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Copper scales $9000.00/tonne mark

February 22, 2021by Nicholas Kabaso
  • Speaking in an interview on Friday, World Bank President David Malpass said that the bank and the International Monetary Fund (IMF) are working on ways to factor climate change into debt reduction with some poor countries.  Note, Ethiopia, Chad and Zambia have already initiat-ed talks with creditors under a new Common Framework supported by Group of 20 nations, which may lead to debt reductions in some cases and Malpass expects more countries to request debt restructuring. The two financial institutions are exploring how to combine the need to reduce or restructure large debts in many poorer countries with demands to reduce fossil fuel emissions to combat climate change.
  • It is a quiet start to the week in Zambia amid a lack of meaningful data. Later in the week there will however be the CPI and trade balance read-ings for February and January, respectively.  Note headline inflation in Zambia is sitting at a 5-year high and going forward, risks to the inflation outlook are tilted to the upside. Specifically, policymakers expect inflation over the next eight quarters to move further away from the upper bound of the target range as a result of the lagged pass-through from the depreciation of the Kwacha and sustained high fiscal deficits. That said, improved food supply and subdued aggregate demand to some extent could, however, mitigate inflation. On balance, the BoZ is likely to maintain a cautious policy stance amid risks to the inflation outlook. Recall at it is the last meeting the BoZ stated that it “stands ready to adjust the policy rate upwards further should inflationary pressures persist”.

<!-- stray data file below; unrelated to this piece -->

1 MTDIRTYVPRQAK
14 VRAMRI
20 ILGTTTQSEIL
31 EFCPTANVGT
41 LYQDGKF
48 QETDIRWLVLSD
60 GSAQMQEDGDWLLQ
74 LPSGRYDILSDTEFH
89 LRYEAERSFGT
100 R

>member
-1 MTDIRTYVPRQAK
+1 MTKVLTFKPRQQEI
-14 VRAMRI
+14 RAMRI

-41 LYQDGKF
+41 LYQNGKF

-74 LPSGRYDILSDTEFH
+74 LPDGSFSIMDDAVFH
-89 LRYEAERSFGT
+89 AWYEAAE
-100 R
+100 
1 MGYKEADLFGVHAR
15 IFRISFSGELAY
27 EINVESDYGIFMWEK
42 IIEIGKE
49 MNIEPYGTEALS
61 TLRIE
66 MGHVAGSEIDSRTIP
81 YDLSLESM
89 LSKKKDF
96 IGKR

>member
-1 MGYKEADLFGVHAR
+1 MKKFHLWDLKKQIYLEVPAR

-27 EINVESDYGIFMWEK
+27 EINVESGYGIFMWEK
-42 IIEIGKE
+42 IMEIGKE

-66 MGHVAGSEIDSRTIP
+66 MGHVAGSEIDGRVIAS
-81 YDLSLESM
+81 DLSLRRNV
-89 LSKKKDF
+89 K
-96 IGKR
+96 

• Copper has scaled the $9000.00/tonne mark this morning in Asia for the first time since Sept 2011 extending the rally as supply concerns and hopes of an extended recovery in China drive price action. The red metal recorded its third weekly gain last week and is well on its way to reach the all-time high of $10190/tonne achieved in February 2011. 
  • LME cash copper remains at a $37.25/tonne premium over the 3m contract which demonstrates the tight supply conditions inherent in the copper market at present.
  • On the international front, comments from senior Chinese officials suggest that more effort will be made to normalise relations between China and the US. The stance has clearly softened, and although the Biden administration has given no indication that it will roll back on the tariff increases imposed by Trump or that the agreed upon phase 1 of the trade deal would be unwound, it is more likely that the Biden administration will seek to co-operate more with China. Matters related to the pandemic and the stimulus efforts, coupled with a renewed commitment to a climate change agenda may form a good foundational starting point.
  • US data released on Friday showed that the IHS Market factory index fell to 58.5 in mid-Feb. Although deep in expansion territory and still de-noting a recovery, the rate of expansion has moderated slightly. One would expect this to unfold, but there is a cautionary tail in this data in that cost of manufactured goods prices is also rising to further detract from the substance of this report.
  • The final trading session of the week saw Kwacha bears regain control as the USD-ZMW closed at fresh high north of the 21.600 mark, according to Reuters data. The Kwacha is seen as remaining on the defensive this week, given limited foreign exchange inflows amidst rising expenditures, especially on imports of farming inputs.
  • Meanwhile, the USD has yet to gain material directional momentum. Reflation expectations and positioning for the anticipated recovery means that the USD remains on the defensive as a safe-haven asset. Any data that disappoints, equally implies that the Fed will retain its ultra-loose monetary policy stance for the foreseeable future. The next result is that the USD is simply not gaining much in the way of traction, with the common perception ongoing that it will loose more ground as the year unfolds.

Nicholas Kabaso

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